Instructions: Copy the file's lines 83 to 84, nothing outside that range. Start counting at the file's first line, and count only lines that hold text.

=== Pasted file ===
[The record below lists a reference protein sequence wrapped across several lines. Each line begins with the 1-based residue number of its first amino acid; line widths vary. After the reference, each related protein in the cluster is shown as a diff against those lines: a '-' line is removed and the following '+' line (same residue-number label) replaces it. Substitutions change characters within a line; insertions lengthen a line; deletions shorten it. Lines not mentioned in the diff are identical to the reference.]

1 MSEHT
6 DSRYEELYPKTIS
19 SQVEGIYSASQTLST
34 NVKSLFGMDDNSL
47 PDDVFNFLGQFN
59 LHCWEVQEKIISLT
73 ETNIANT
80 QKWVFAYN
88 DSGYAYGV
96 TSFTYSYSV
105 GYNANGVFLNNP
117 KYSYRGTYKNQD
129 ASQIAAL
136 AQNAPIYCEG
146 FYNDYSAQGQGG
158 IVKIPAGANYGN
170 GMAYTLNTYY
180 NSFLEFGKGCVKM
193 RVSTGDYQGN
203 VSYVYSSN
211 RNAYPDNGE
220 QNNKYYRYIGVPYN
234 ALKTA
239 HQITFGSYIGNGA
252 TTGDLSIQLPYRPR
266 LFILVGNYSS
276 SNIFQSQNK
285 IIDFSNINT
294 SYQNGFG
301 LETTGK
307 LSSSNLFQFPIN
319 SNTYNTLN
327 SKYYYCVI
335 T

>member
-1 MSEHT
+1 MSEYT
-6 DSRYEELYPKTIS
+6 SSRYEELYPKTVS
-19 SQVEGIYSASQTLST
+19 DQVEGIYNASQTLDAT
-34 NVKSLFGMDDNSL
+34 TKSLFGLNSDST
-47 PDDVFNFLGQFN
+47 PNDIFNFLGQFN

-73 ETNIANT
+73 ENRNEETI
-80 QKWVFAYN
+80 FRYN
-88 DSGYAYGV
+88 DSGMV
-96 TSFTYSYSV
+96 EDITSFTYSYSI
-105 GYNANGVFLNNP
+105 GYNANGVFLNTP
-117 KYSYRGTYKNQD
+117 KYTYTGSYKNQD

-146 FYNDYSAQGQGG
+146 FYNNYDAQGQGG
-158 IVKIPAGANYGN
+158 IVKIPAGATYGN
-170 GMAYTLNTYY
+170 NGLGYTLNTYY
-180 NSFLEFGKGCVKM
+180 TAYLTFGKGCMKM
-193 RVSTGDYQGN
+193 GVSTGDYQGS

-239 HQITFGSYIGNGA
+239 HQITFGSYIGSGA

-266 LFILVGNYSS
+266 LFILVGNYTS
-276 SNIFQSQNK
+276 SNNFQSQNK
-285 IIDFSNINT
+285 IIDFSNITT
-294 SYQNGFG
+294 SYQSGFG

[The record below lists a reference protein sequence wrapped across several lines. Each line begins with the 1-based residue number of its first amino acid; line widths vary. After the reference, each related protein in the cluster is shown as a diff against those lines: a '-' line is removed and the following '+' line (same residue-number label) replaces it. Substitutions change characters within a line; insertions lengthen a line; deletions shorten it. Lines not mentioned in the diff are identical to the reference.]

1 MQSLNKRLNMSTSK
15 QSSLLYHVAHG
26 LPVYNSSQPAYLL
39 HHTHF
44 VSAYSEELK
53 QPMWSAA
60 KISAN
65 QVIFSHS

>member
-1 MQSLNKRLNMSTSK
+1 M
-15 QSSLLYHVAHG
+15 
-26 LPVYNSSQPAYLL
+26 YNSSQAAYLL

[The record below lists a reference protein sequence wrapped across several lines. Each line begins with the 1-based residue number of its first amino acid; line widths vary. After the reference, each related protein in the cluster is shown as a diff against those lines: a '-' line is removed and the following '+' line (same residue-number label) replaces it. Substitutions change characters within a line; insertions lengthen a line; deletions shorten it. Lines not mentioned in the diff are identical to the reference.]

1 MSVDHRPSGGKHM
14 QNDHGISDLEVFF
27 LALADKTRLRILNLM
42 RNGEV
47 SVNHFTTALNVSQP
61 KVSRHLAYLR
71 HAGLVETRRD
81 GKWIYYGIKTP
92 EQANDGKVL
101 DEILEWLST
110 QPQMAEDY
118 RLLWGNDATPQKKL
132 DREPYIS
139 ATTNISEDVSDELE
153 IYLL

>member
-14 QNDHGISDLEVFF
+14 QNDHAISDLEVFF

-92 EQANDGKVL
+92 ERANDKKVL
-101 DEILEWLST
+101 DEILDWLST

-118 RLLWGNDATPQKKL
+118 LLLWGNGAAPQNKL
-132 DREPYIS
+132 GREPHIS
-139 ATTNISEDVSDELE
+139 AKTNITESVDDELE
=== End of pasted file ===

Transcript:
39 HHTHF
44 VSAYSEELK